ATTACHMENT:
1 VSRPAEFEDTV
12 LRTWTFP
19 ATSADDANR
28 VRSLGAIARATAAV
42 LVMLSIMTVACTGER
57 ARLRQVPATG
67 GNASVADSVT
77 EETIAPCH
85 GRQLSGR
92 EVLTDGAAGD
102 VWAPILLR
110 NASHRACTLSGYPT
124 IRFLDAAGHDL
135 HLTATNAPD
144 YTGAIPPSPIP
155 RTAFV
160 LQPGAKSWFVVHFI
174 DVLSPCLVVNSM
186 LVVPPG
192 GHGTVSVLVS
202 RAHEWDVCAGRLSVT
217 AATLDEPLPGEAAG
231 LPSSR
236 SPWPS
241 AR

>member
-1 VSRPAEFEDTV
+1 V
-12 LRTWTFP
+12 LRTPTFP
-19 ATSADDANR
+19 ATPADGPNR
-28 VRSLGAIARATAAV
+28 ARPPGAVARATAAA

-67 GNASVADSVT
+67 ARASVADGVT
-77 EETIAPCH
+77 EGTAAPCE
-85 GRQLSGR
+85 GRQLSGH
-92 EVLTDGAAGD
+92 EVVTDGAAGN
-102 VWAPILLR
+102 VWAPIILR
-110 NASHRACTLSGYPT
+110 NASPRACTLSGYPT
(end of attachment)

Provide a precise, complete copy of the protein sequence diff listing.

1 VSRPAEFEDTV
12 LRTWTFP
19 ATSADDANR
28 VRSLGAIARATAAV
42 LVMLSIMTVACTGER
57 ARLRQVPATG
67 GNASVADSVT
77 EETIAPCH
85 GRQLSGR
92 EVLTDGAAGD
102 VWAPILLR
110 NASHRACTLSGYPT
124 IRFLDAAGHDL
135 HLTATNAPD
144 YTGAIPPSPIP
155 RTAFV
160 LQPGAKSWFVVHFI
174 DVLSPCLVVNSM
186 LVVPPG
192 GHGTVSVLVS
202 RAHEWDVCAGRLSVT
217 AATLDEPLPGEAAG
231 LPSSR
236 SPWPS
241 AR

>member
-1 VSRPAEFEDTV
+1 V
-12 LRTWTFP
+12 LRTPTFP
-19 ATSADDANR
+19 ATPADGPNR
-28 VRSLGAIARATAAV
+28 ARPPGAVARATAAA

-67 GNASVADSVT
+67 ARASVADGVT
-77 EETIAPCH
+77 EGTAAPCE
-85 GRQLSGR
+85 GRQLSGH
-92 EVLTDGAAGD
+92 EVVTDGAAGN
-102 VWAPILLR
+102 VWAPIILR
-110 NASHRACTLSGYPT
+110 NASPRACTLSGYPT